Major Influence (major + influence)

Distribution by Scientific Domains

Selected Abstracts

A Catastrophic Destruction of African Forests about 2,500 Years Ago Still Exerts a Major Influence on Present Vegetation Formations

IDS BULLETIN, Issue 1 2002
Jean Maley
First page of article [source]

Major influence of liver function itself but not of immunosuppression determines glucose tolerance after living-donor liver transplantation,,

Martin Stockmann
Controversial data exists concerning the impact of immunosuppressive therapy on the development of post-transplantation diabetes mellitus (PTDM). Therefore, we investigated glucose metabolism in healthy donors and in recipients of living-donor liver transplants (LD-LTX, n=18) without pre-existing diabetes mellitus before, on day 10, month 6, and month 12 after intervention. The computer-assisted analysis of glucose, insulin, and C-peptide profiles obtained from frequently sampled intravenous glucose tolerance tests allows to achieve an integrated view of factors controlling glucose tolerance, i.e., insulin sensitivity (SI), first and second phase insulin secretion (,1 and ,2). SI of donors declined by day 10 after operation (SI 2.65 ± 0.41 vs. 4.90 ± 0.50 10,4 minute,1 ,U ml,1, P < 0.01) but returned to values as before after 6 months. ,1 did not change. ,2, however, significantly increased by day 10 (8.57 ± 0.82 109 minute,1 to 13.77 ± 1.53 109 minute,1, P < 0.01) but was in the same range as before after 6 months. In parallel to donors SI of recipients progressively increased after LD-LTX. ,1 did not alter in recipients. ,2 continuously decreased and was not different from donors by month 12. The extent of liver injury assessed by liver enzyme concentrations and liver function represented by cholinesterase activity, albumin, and INR were closely related with changes of SI in donors and recipients during the first year after intervention. In conclusion, the extent of liver damage plays a predominant role in regulating glucose tolerance. No impact of immunosuppressive therapy on SI, ,1 and ,2 was detected. Liver Transpl 12:535,543, 2006. © 2006 AASLD. [source]

Understanding the ,epidemic' of complete tooth loss among older New Zealanders

Philip V. Sussex
doi:10.1111/j.1741-2358.2009.00306.x Understanding the ,epidemic' of complete tooth loss among older New Zealanders Objective:, The aim of this study was to obtain a deeper understanding of the social factors driving New Zealand's historic ,epidemic of edentulism' and how they operated. Method:, In-depth, semi-structured interviews with 31 older New Zealanders were analysed using applied grounded theory. Results:, Universal factors present in the data were: (a) the way in which New Zealand society accepted and indeed encouraged edentulism without stigma for those who had a ,sub-optimal' natural dentition; (b) how the predominant patterns of dental care utilisation (symptomatic and extraction-based) were often strongly influenced by economic and social disadvantage; and (c) the way in which lay and professional worldviews relating to ,calcium theory' and dental caries were fundamental in decisions relating to the transition to edentulism. Major influences were rural isolation, the importance of professional authority and how patient-initiated transitions to edentulism were ultimately facilitated by an accommodating profession. Conclusion:, The combined effects of geography, economics, the dental care system and the professional culture of the day, in the context of contemporary (flawed) understandings of oral disease, appear to have been the key drivers. These were supported (in turn) by a widespread acceptance by the profession and society alike of the extraction/denture philosophy in dealing with oral disease. [source]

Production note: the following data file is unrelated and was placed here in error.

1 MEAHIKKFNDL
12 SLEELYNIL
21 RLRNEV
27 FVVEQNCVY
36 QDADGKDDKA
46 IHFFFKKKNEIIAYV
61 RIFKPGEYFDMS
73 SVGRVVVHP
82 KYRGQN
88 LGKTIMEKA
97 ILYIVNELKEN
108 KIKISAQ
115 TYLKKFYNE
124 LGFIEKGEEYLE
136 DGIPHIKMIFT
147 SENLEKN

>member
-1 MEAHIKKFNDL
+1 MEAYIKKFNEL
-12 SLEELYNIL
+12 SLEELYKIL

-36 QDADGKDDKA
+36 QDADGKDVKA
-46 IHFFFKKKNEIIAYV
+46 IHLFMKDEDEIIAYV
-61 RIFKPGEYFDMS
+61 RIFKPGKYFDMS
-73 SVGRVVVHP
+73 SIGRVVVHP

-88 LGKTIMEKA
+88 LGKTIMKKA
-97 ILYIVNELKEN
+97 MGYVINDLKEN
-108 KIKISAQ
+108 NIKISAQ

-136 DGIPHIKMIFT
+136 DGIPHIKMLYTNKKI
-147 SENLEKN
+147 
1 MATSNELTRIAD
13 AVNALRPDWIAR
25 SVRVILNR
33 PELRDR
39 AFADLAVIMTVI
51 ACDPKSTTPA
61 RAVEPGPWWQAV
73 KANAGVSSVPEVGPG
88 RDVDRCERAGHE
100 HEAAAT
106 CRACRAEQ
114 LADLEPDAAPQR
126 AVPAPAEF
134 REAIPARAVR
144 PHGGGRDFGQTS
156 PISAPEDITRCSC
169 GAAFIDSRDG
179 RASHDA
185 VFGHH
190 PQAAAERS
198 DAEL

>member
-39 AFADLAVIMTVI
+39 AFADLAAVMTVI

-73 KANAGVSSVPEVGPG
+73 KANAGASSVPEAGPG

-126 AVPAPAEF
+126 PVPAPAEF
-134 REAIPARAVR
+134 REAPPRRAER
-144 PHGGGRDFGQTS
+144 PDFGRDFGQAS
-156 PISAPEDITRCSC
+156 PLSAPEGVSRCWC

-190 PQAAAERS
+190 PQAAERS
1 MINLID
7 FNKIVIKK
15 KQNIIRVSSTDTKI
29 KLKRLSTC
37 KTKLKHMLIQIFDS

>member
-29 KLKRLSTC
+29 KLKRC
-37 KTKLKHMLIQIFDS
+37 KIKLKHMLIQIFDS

Particle clusters in gravel-bed rivers: an experimental morphological approach to bed material transport and stability concepts

Lea Wittenberg
Abstract Structured gravel river beds clearly exert a major influence on bed stability. Indexing structural stability by field measurements of bed strength neglects the processes operating to entrain and transport bed material in different parts of each structure. This study takes a morphological approach to interpreting the critical processes, using particle tracing to determine the movement of individual cluster particles over a range of flood event magnitudes and durations. The experiment was carried out on the River South Tyne, UK; it uses flow hydrographs measured nearby and also benefits from previous studies of historical development, channel morphology and sediment transport at the same site. More than 30 clusters were monitored over a seven-month period during which clusters occupied 7,16 per cent of the bed. Threshold flows delimiting three apparently contrasting bed sediment process regimes for cluster particles are tentatively set at 100 m3 s,1 and 183 m3 s,1; durations of flow at these levels are critical for cluster development, rather than flow peak values. Wake particles are transported most easily. Flow straightening in the wandering channel planform reduces the stability of clusters, since mechanical strength is markedly reduced by this change of direction. The overall area covered by clusters between significant transport events varies little, implying a dynamic equilibrium condition. Copyright © 2005 John Wiley & Sons, Ltd. [source]

Host shifting by Operophtera brumata into novel environments leads to population differentiation in life-history traits

Adam J. Vanbergen